Getting Started with the Azure DevOps API

Azure DevOps is pretty sweet. Manage your code, backlog, sprints, builds – the whole caboodle. Also, it has a comprehensive REST API so you can access your data and integrate with DevOps from anywhere you like.

Ever since we started with DevOps (VSTS, TFS) we created some PowerShell scripts to integrate with it for Dynamics NAV development. They’ve become an indispensable part of a developer’s day.

(I’m going to refer to “Azure DevOps” as ADO from now on. I know ADO is an already familiar acronym in software development but I don’t want to type “Azure DevOps” every time and just referring to it as “DevOps” makes no sense. I’m not sure “Azure DevOps” makes much sense as a name anyway. Surely DevOps refers to the practice, not the tool you use to achieve it? Anyway…digression over.)

Authentication

The first thing you’re going to need to do is authenticate with your instance of ADO. You can create a Personal Access Token to authenticate your requests.

ADO Profile Menu.JPG

Sign in to your ADO instance, click on your profile (top right) and select Security from the menu.

Click “New Token” to create a new Personal Access Token. Give it a name, I’ll call mine “Azure Barbara” (only marginally sillier than “Azure DevOps”).

There are a bunch of “scopes” (25, at the time of writing) to which you can grant this token access. You can define which scopes an API call authorised with this token should have access to. For the sake of this example, I’ll choose “Full access”. Choose an expiration date for this key and hit Create.

Your token will be created and displayed. You need to copy this token somewhere safe. This is the only opportunity you will have to view the token. If you lose it you’ll need to create a new one.

Calling the API

Now that you’ve got an access token you can go ahead and call the API. The API is well documented here: https://docs.microsoft.com/en-us/rest/api/azure/devops/core/?view=azure-devops-rest-5.0

As a test, I’ll list the team projects in my instance. Open up PowerShell…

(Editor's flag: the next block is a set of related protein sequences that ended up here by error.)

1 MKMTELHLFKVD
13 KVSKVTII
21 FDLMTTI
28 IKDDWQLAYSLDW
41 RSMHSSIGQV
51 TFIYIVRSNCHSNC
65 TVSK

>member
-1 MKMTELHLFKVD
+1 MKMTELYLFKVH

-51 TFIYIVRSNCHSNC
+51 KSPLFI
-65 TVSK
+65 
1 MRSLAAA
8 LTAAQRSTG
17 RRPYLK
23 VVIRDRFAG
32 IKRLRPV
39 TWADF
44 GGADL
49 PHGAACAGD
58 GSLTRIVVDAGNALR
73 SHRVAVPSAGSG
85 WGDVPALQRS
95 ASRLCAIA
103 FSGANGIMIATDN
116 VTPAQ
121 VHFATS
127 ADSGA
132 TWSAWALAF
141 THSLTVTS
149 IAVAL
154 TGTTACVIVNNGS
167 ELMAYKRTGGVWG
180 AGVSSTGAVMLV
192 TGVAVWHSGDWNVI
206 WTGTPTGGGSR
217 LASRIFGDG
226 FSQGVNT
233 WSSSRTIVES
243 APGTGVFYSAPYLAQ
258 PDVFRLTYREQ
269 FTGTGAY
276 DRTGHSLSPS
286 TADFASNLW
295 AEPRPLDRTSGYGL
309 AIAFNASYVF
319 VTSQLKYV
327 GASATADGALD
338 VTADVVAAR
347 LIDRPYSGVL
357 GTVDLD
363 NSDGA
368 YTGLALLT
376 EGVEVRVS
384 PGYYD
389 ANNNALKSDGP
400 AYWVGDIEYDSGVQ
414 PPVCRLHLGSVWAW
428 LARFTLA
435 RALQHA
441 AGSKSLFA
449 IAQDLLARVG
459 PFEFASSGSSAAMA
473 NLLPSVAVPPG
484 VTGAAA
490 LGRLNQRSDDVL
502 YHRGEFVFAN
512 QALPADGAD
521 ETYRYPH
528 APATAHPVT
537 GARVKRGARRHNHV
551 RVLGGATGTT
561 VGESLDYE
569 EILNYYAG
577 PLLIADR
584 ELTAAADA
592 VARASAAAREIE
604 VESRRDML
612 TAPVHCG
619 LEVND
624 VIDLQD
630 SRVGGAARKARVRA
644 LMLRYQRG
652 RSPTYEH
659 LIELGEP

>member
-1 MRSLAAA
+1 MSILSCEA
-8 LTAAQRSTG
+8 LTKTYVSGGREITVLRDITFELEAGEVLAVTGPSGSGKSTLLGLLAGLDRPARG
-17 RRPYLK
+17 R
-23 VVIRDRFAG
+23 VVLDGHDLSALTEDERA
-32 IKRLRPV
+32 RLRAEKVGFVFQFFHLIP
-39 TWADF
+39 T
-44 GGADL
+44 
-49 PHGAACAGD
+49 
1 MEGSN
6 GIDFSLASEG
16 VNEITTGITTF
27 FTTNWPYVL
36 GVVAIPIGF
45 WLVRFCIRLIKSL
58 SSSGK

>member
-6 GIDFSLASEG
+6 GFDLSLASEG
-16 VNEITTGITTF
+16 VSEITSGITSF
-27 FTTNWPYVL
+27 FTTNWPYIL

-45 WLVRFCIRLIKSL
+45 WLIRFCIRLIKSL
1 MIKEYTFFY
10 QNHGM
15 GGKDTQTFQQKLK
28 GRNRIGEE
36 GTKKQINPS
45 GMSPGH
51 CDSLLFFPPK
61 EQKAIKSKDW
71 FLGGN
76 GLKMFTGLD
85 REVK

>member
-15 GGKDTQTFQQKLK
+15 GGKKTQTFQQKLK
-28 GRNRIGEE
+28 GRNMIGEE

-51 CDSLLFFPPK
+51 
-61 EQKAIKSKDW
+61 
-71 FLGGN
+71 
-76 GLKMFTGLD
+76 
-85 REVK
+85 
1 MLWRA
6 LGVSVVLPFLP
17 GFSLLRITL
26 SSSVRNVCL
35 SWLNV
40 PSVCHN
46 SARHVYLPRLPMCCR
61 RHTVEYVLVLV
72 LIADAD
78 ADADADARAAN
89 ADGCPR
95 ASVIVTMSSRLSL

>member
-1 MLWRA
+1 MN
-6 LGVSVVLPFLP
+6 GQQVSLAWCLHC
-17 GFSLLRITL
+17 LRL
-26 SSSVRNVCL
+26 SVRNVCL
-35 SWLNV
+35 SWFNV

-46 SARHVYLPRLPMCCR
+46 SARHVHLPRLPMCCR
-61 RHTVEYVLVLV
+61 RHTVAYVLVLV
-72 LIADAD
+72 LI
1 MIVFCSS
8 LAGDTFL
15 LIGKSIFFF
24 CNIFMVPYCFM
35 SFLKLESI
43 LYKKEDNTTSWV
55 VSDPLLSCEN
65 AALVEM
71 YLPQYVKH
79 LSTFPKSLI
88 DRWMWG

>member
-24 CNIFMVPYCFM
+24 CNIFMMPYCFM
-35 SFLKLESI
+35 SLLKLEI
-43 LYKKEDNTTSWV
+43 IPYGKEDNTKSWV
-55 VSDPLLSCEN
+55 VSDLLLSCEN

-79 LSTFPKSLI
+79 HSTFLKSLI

function Create-BasicAuthHeader {
  Param(
    [Parameter(Mandatory=$true)]
    [string]$Name,
    [Parameter(Mandatory=$true)]
    [string]$PAT
)

  $Auth = '{0}:{1}' -f $Name, $PAT
  $Auth = [System.Text.Encoding]::UTF8.GetBytes($Auth)
  $Auth = [System.Convert]::ToBase64String($Auth)
  $Header = @{Authorization=("Basic {0}" -f $Auth)} 
  $Header
}

Invoke-WebRequest -Uri 'https://dev.azure.com/<ADO organisation name>/_apis/projects' -Headers (Create-BasicAuthHeader 'Azure Barabara' '<personal access token>') -Method Get

Replace <ADO organisation name> with the name of your organisation in ADO. Also put your token name and value into the script in place of Barbara.

The Create-BasicAuthHeader function creates an authentication header which is passed by Invoke-WebRequest. If all is well you’ll get some JSON back. Something like this. I’ve got one project in my ADO instance called “Hello World”.

{"count":1,"value":[{"id":"<GUID>","name":"Hello World","url":"https://dev.azure.com/<my ADO instance>/_apis/projects/<project GUID>","state":"wellFormed","revision":471004199,"visibility":"private","lastUpdateTime":"2019-02-28T16:21:42.417Z"}]}

Nice. Next time we can set about something that is actually useful. To whet your appetite, these are some of the things that we use it for.

  • Finding the latest successful build for a given project and Git repo and downloading the build artefacts (the .app files that were created)
  • Reading a given file from a given project and Git repo – we use it to find app.json to download dependency apps recursively in the build process (more on that later)
  • Retrieving CAL objects that were modified by a given changeset #
  • Creating work items, iterations and other ADO entities

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